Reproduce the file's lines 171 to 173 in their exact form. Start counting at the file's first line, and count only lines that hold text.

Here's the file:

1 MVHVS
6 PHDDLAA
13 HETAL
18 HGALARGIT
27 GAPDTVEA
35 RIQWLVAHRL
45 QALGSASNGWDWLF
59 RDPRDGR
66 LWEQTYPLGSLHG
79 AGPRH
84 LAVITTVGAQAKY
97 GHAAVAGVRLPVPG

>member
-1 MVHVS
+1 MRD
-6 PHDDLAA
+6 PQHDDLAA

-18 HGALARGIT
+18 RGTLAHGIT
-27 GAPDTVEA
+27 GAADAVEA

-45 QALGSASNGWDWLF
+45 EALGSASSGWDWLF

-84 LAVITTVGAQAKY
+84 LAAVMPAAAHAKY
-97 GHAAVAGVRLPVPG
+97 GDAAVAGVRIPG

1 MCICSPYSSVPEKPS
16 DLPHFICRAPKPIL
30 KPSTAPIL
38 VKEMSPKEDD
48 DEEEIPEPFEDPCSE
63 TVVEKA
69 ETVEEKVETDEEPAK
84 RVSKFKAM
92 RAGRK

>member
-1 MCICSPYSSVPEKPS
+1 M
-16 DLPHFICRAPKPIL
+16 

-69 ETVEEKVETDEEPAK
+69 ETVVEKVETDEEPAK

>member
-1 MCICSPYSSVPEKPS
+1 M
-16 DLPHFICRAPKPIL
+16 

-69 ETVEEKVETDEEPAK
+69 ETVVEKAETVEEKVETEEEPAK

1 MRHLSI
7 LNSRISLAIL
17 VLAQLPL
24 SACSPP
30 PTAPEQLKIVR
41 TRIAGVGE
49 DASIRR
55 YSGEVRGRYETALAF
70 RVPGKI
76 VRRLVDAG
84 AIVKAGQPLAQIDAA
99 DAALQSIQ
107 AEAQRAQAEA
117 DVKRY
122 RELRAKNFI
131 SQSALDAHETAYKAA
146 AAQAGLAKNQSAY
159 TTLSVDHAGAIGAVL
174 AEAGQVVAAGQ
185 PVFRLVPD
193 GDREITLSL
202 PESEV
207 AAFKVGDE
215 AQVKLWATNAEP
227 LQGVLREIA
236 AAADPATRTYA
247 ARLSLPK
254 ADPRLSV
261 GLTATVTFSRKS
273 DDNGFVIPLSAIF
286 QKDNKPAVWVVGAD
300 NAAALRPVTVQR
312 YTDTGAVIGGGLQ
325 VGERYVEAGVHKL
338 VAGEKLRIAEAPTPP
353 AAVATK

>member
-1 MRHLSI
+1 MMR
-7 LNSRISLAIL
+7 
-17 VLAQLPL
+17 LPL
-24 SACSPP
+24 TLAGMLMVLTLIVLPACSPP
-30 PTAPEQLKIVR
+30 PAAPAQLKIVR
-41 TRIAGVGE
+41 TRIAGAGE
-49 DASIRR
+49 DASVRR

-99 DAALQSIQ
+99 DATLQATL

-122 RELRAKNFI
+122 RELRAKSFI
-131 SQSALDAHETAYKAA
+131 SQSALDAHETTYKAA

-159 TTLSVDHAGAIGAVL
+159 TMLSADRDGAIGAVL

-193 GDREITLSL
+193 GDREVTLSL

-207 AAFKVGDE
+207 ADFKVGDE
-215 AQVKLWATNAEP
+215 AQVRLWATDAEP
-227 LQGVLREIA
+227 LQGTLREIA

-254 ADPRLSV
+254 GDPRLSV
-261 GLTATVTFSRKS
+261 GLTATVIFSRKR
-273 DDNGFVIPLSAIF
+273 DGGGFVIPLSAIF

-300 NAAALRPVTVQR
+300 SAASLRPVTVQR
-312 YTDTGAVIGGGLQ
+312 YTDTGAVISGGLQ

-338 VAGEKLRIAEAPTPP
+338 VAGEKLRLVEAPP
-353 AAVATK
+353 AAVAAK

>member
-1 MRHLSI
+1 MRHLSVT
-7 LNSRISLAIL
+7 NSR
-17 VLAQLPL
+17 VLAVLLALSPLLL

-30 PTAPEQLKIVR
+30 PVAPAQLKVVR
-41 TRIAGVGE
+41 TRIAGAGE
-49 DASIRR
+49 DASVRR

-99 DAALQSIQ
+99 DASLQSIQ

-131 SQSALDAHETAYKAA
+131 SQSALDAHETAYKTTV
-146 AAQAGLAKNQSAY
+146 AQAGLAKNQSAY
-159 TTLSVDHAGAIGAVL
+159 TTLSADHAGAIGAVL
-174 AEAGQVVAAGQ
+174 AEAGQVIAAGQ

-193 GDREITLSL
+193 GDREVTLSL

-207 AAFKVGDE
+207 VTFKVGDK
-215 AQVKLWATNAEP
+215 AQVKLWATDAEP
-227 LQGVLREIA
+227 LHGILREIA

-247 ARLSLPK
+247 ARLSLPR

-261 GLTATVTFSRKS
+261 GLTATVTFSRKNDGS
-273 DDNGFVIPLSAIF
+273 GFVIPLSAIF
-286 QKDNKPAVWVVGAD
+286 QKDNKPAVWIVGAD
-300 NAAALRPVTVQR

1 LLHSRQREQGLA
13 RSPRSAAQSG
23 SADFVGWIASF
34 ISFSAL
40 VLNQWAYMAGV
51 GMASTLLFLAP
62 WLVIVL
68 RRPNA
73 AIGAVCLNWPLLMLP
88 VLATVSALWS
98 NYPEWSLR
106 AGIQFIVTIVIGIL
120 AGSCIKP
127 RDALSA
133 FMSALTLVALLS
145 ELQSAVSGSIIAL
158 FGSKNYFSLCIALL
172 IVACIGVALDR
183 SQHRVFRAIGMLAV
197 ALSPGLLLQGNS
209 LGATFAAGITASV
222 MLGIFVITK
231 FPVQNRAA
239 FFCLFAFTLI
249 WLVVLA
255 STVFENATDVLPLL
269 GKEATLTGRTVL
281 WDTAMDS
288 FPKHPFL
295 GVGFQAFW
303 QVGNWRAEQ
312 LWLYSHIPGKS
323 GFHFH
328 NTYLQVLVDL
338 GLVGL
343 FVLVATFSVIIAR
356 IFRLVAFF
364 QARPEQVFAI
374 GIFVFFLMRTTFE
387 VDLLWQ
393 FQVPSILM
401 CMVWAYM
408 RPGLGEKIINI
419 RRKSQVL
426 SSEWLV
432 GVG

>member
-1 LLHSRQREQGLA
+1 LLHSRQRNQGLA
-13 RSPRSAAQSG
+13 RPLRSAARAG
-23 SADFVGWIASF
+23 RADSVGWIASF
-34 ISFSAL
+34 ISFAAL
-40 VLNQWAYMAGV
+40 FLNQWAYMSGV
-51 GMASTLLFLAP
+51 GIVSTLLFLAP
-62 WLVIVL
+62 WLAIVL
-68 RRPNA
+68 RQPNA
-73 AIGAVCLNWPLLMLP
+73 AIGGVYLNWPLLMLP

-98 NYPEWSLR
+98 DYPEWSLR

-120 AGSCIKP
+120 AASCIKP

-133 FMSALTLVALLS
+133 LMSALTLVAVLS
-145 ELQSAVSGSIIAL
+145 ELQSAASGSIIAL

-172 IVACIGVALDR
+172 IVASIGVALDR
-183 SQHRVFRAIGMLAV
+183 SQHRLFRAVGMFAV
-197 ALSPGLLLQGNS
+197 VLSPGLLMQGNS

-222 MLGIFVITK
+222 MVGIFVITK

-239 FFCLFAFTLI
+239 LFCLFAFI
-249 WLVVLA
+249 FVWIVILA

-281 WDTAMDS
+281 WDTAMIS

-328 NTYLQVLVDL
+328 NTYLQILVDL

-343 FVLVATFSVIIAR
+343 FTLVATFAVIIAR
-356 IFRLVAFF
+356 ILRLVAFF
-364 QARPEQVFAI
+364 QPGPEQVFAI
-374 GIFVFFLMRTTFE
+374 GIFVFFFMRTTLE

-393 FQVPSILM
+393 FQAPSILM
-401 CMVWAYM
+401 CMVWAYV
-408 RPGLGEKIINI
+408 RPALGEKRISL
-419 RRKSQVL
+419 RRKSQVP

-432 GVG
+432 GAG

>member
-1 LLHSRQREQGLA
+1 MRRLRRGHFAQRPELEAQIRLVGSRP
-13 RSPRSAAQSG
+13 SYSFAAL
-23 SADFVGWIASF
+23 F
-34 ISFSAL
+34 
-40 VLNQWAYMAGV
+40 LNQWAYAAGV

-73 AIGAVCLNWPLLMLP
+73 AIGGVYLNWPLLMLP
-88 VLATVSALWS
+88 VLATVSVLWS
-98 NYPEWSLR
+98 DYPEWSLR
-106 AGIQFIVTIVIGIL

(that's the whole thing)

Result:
-300 NAAALRPVTVQR

1 LLHSRQREQGLA
13 RSPRSAAQSG